All of Scotland's new powers and what they actually mean

All of Scotland's new powers and what they actually mean

The Smith Commission yesterday released its long-awaited report detailing devolved powers to the Scottish parliament.

We have cut through the small print to see what it all means for the people of Scotland and the rest of the UK...

Income Tax

The report: Income tax will ostensibly remain a shared UK tax, with Westminster continuing its authority over the UK’s Budget. But Scotland has been handed control over the setting of income tax rates and thresholds at which they are paid for non-savings and non-dividend income. Crucially, all of the income tax paid by Scottish taxpayers now stays in Scotland.

What this means: Holyrood will no longer be what the Scottish Tory leader, Ruth Davidson, called a “pocket money parliament”. Some £14bn in income tax and welfare benefits will now be under its control.


The report: The first 10 per cent of VAT revenue raised in Scotland will now be added to the Scottish Government’s budget. A corresponding adjustment will lower the amount Scotland gets through the Barnett Formula – which determines what “block grant” Scotland gets from overall UK spending.

What this means: It won’t matter if Scotland’s taxpayers buy more or less. VAT rates can’t be adjusted by Holyrood. But the change is part of the bundle of funding supposed to show that Scotland is more of a self-contained economy than it was before the referendum.


The report: Benefits for carers; the disabled, attendance and carers’ allowances; disability living allowances; personal independence payments; industrial injuries; severe disablement payments and others, will now be devolved to Holyrood. It means that the Scottish Parliament will be able to control the value of an increasing number of benefits. Including income tax and welfare payments, the Holyrood parliament will now control £14bn in funds.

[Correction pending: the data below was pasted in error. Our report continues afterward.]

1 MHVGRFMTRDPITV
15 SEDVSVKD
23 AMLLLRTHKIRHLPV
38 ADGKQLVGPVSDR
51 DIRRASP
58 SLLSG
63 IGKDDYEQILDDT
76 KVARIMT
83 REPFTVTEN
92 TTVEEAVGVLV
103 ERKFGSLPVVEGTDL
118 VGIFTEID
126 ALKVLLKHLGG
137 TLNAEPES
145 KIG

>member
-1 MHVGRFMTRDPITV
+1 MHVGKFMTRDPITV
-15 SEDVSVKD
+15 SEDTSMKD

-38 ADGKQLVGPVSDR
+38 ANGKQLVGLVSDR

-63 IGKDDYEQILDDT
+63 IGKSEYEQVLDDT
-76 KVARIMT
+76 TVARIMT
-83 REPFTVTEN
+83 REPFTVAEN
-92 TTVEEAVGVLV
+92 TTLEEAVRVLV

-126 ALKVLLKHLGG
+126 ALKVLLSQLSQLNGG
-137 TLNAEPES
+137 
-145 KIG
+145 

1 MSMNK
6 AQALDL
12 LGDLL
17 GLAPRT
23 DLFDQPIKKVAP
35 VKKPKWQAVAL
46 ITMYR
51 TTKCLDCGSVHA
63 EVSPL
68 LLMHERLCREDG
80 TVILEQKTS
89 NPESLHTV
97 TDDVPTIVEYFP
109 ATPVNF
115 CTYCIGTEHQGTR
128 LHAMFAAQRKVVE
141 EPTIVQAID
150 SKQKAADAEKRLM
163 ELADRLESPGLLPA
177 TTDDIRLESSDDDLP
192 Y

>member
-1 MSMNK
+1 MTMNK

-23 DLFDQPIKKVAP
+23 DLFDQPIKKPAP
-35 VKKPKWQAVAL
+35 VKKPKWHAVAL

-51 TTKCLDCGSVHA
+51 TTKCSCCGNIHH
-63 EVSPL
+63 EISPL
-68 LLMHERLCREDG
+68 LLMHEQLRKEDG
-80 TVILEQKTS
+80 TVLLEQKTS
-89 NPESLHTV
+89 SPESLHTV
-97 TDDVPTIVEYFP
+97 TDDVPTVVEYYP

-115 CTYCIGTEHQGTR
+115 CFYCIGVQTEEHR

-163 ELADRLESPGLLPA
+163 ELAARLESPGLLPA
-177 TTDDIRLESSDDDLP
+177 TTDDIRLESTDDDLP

What this means: This is a significant change to the authority and the way Scotland’s own parliament will be seen by its electorate. The SNP has shown since it took power in 2007 that it can do things differently from England. Welfare gives them an enhanced opportunity to show their delivery of social justice can be different. Equally, it gives the opportunity to the SNP’s opponents to claim the SNP were given the ammunition, but to legitimately ask what they did with it.

Barnett Formula

The report: The demise of the Barnett Formula is a regular prophesy inside UK politics. But it’s still there – and the report says it should continue despite the constitutional upheaval of Smith. The formula itself is likely to be revised, but although Holyrood has been given enhanced powers, the full cost of running Scotland will still be met through an adjusted grant from Westminster that reflects Scotland’s 5 million population and the overall UK spending level.

What this means: It means Scotland still gets some support money from the South – and the fact this will continue is likely to anger many MPs who would like their constituencies to be treated as well. The bottom line is that this is the price of David Cameron and the other leaders’ promise. Remember what cost there would have been if Scotland chose to leave the union in September.

Universal Credit

The report: Universal credit, the beleaguered plan by the Works and Pensions Secretary, Iain Duncan Smith, to gather six means-tested benefits and tax credits into one single payment, is a potential IT nightmare-in-waiting. The report says UC will remain a reserved benefit administered by the DWP.

The Scottish Government will however be given control to change the frequency of UC payments, and vary plans for single households payments. Holyrood will also have the power to vary housing cots elements of UC – including varying the “under-occupancy charge” (the bedroom tax).

What this means: The bedroom tax is hated in Scotland. But before UC is officially declared a national IT screw-up after May’s election, Holyrood will have the opportunity of possibly declaring the bedroom tax has been given the last rites.

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